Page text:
There is some amount of truth in the “power” of blogging. Believe it or not, but your words online do have an impact on your readers, even on those who are not exactly your fans. And if the readers are your fans, then your blog posts can have an even stronger, long-term effect.
Yes, your words can leave some of your regular readers feeling betrayed.
Here are some ways you can unwittingly (and perhaps unintentionally) exemplify betrayal by blogging:
1. Attack people in public online communities, and afterwards turn those microblogging communities private (after the object of your attack gets wind of what you Twitter-ed). This is the “Twit-Tago” style of microblogging.
2. Have a plagiarized blog post appear in one of the blogs in your network, and then when asked about it say something along the lines of (please note that these are not direct quotes):
Blogger: I don’t know how that post got in there…
Me: Uh… do you suppose your blog was hacked?
Blogger: Let me check with [name of person who posts in that blog]… (and then soon after) M’kay… The blog post has now been edited.
And then… silence. I mean… is that it? Was your blog hacked or what? Any findings after your “let me check”?
This is the “Plagia-Dedma” blogging style.
3. Attack a parent online and impute unethical and immoral behavior (using “proof” which couldn’t stand up against simple questions), and then just delete the post.
This is the “Batok – Bura” blogging technique.
4. Add people to one of your online communities, rally them to your cause, and then un-friend or kick out of the community someone who merely Plurks a valid question or counter-point about a topic you posted.
This is the “Dagdag-Bawas” tactic in Plurk-tatorship.
5. Identify and attack specific people in your blog post, call a father and his son “equally dysfunctional”, influence other bloggers to form a strong judgment (partly because of emotion-laden words such as “dysfunctional”), and then later delete those high impact words with nary an explanation in the blog post itself.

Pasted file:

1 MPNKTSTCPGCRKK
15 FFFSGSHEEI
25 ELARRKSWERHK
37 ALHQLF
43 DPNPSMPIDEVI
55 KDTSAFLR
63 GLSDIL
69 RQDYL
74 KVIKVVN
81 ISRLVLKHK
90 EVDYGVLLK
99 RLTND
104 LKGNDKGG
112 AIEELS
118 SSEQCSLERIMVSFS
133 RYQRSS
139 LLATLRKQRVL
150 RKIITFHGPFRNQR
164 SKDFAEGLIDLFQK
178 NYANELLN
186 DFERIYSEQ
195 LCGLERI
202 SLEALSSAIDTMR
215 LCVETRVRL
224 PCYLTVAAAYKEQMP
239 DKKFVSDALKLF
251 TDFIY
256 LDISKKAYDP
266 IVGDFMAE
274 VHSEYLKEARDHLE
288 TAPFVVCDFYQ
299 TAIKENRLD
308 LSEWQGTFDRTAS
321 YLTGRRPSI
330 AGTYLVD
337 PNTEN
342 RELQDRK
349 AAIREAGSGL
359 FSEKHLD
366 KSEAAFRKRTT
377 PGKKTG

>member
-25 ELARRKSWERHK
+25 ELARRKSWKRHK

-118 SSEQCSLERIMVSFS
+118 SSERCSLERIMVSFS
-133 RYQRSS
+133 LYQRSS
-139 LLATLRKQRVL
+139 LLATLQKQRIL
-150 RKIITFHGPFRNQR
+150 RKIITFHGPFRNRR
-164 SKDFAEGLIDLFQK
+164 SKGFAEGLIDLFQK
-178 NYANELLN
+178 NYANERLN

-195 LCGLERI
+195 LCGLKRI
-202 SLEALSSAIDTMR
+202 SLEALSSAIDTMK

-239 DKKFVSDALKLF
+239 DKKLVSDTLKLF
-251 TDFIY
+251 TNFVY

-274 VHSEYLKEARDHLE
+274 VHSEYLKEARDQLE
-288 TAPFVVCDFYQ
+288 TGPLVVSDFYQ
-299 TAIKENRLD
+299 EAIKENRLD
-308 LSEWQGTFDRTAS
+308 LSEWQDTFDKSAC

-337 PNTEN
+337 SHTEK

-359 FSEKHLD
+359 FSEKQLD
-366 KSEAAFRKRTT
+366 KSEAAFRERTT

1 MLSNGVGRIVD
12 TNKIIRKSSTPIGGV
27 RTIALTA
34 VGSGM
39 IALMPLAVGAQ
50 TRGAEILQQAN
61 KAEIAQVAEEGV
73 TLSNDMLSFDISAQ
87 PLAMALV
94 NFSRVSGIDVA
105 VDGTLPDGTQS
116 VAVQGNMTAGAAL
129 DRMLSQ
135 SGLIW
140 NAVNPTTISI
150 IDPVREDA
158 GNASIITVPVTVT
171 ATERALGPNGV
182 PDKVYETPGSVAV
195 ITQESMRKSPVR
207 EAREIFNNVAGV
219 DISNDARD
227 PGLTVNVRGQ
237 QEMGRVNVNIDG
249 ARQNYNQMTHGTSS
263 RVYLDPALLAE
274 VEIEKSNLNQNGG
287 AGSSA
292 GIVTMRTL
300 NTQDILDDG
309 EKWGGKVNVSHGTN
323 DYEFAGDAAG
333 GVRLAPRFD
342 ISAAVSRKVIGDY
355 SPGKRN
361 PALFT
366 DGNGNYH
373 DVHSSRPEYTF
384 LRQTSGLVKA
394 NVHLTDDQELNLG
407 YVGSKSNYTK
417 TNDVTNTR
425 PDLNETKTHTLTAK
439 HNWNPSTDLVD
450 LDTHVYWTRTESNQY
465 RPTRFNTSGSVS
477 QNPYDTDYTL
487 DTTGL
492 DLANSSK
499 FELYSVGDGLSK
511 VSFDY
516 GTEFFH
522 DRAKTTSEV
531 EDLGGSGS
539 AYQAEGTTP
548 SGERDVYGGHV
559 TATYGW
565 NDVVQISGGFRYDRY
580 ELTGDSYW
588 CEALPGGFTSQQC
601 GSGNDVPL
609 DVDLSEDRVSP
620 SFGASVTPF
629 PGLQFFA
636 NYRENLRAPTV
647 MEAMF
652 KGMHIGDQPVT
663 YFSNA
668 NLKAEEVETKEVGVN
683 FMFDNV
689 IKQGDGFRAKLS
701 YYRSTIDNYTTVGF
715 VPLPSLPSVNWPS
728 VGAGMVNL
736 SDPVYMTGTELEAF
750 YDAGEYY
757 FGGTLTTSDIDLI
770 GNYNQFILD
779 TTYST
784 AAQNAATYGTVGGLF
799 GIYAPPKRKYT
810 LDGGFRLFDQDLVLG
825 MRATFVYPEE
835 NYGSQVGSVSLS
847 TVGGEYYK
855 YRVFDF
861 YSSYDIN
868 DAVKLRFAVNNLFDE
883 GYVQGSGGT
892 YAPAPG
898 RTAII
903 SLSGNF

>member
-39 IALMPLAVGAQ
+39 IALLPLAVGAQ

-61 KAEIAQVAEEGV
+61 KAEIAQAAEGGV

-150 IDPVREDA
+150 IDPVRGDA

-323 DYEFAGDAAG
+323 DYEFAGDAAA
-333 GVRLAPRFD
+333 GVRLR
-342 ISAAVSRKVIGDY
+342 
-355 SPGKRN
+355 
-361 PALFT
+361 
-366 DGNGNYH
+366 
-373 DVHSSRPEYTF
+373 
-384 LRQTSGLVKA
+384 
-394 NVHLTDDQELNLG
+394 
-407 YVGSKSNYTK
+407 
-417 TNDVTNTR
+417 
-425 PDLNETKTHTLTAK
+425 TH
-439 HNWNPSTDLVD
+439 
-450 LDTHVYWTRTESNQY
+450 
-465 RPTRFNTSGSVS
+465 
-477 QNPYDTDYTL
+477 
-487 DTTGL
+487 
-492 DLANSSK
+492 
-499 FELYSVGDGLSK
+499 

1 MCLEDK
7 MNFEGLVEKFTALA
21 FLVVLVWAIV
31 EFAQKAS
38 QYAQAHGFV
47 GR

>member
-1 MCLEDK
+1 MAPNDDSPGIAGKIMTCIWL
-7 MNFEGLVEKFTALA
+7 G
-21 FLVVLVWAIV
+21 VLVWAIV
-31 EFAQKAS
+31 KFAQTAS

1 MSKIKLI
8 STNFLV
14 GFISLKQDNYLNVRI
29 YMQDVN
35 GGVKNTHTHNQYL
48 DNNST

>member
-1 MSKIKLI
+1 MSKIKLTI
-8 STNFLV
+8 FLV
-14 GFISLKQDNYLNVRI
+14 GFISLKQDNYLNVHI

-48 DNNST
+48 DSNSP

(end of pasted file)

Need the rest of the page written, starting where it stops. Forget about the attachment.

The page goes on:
This is the “Insult First-Go Ironic Next” blogging method where two contextually different sentences are presented as being the same (or allegedly having the same meaning).
What is the result of such things? Well, some bloggers have strong personalities and will not meekly turn the other cheek. For example, when Ca T blogs I just felt tired, you will sense a certain history, if you will, with high and mighty bloggers.
When Reynz publishes Royal Blog Santacruzan, you’ll easily see something that sticks out. That’s an example of the long-term effects your blog and Twitter messages can have on others.
Even Bluepanjeet blogs about Credibility and relates it with something important in his life. Do you see how a blog on a fragile screen can intertwine itself with our own lives?
And what about Rom’s It’s Your Blog… I don’t know about you, but after reading that blog post, I sensed that Rom felt betrayed.
Your words can galvanize your readers, influence their thoughts, inspire them to take action and go to battle with you. Your words can rally people behind you and press forward towards what you and they fervently believe in.
And when you simply delete or take those important words back (and not make an appropriate disclosure), won’t that feel like betrayal by blogging?
How would you feel if a blogger you believe in and respect stokes your emotions (through the power of that blogger’s words), gets you to take action (partly because of that blogger’s words), and then silently deletes those important words?
Subukan natin ang Filipino para higit na malinaw:
“Pakiramdam ko, nilaglag ako.”
Which brings us to the Blog-Tagalog or Blogalog Word of the Moment:
NILAG-BLOG – Kapag nahuli ang iyong puso ng isang blog post, pagkatapos ay bigla na lamang buburahin ng blogger (nang walang paliwanag) ang mga salitang gumising ng matinding damdamin sa iyong pagkatao.
“Haynaku… nadenggoy ako nung isang blogger, oh.”
“Wala… nilag-blog ako.”